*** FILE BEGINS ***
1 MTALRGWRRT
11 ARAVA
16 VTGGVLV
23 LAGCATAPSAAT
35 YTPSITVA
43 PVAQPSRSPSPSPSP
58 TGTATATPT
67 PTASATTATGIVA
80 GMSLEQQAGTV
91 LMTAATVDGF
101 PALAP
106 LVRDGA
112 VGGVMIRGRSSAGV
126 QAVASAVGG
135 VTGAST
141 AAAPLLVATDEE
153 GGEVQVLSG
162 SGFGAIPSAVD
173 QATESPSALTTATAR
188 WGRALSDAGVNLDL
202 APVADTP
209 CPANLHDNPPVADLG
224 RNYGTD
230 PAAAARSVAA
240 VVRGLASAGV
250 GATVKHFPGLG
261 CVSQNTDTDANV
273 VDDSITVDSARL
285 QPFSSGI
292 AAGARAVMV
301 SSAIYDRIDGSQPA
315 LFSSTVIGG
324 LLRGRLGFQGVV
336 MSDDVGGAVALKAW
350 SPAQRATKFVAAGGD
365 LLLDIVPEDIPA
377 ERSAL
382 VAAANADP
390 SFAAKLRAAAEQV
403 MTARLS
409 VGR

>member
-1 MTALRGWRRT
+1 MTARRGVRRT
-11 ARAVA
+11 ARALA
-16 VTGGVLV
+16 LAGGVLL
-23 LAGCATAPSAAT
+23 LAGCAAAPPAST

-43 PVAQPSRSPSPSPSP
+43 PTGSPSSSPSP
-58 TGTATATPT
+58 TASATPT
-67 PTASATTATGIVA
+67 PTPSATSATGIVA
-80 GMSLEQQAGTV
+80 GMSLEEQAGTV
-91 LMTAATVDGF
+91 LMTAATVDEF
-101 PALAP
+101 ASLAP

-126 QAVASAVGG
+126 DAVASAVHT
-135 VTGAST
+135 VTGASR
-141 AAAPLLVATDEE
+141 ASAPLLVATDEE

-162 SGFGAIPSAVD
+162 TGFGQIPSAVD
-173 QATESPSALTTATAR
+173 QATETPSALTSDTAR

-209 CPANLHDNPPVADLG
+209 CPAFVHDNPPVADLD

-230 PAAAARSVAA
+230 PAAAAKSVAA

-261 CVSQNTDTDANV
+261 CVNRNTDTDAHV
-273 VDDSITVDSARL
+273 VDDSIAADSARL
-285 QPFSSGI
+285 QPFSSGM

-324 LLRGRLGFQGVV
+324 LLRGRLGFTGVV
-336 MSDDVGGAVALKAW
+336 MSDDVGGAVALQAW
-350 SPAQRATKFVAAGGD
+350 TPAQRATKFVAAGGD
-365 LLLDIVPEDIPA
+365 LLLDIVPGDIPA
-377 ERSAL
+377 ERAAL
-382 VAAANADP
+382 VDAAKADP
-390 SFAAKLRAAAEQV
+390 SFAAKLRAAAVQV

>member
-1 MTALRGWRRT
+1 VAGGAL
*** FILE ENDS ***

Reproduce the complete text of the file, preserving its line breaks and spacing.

1 MTALRGWRRT
11 ARAVA
16 VTGGVLV
23 LAGCATAPSAAT
35 YTPSITVA
43 PVAQPSRSPSPSPSP
58 TGTATATPT
67 PTASATTATGIVA
80 GMSLEQQAGTV
91 LMTAATVDGF
101 PALAP
106 LVRDGA
112 VGGVMIRGRSSAGV
126 QAVASAVGG
135 VTGAST
141 AAAPLLVATDEE
153 GGEVQVLSG
162 SGFGAIPSAVD
173 QATESPSALTTATAR
188 WGRALSDAGVNLDL
202 APVADTP
209 CPANLHDNPPVADLG
224 RNYGTD
230 PAAAARSVAA
240 VVRGLASAGV
250 GATVKHFPGLG
261 CVSQNTDTDANV
273 VDDSITVDSARL
285 QPFSSGI
292 AAGARAVMV
301 SSAIYDRIDGSQPA
315 LFSSTVIGG
324 LLRGRLGFQGVV
336 MSDDVGGAVALKAW
350 SPAQRATKFVAAGGD
365 LLLDIVPEDIPA
377 ERSAL
382 VAAANADP
390 SFAAKLRAAAEQV
403 MTARLS
409 VGR

>member
-1 MTALRGWRRT
+1 MTARRGVRRT
-11 ARAVA
+11 ARALA
-16 VTGGVLV
+16 LAGGVLL
-23 LAGCATAPSAAT
+23 LAGCAAAPPAST

-43 PVAQPSRSPSPSPSP
+43 PTGSPSSSPSP
-58 TGTATATPT
+58 TASATPT
-67 PTASATTATGIVA
+67 PTPSATSATGIVA
-80 GMSLEQQAGTV
+80 GMSLEEQAGTV
-91 LMTAATVDGF
+91 LMTAATVDEF
-101 PALAP
+101 ASLAP

-126 QAVASAVGG
+126 DAVASAVHT
-135 VTGAST
+135 VTGASR
-141 AAAPLLVATDEE
+141 ASAPLLVATDEE

-162 SGFGAIPSAVD
+162 TGFGQIPSAVD
-173 QATESPSALTTATAR
+173 QATETPSALTSDTAR

-209 CPANLHDNPPVADLG
+209 CPAFVHDNPPVADLD

-230 PAAAARSVAA
+230 PAAAAKSVAA

-261 CVSQNTDTDANV
+261 CVNRNTDTDAHV
-273 VDDSITVDSARL
+273 VDDSIAADSARL
-285 QPFSSGI
+285 QPFSSGM

-324 LLRGRLGFQGVV
+324 LLRGRLGFTGVV
-336 MSDDVGGAVALKAW
+336 MSDDVGGAVALQAW
-350 SPAQRATKFVAAGGD
+350 TPAQRATKFVAAGGD
-365 LLLDIVPEDIPA
+365 LLLDIVPGDIPA
-377 ERSAL
+377 ERAAL
-382 VAAANADP
+382 VDAAKADP
-390 SFAAKLRAAAEQV
+390 SFAAKLRAAAVQV

>member
-1 MTALRGWRRT
+1 VAGGAL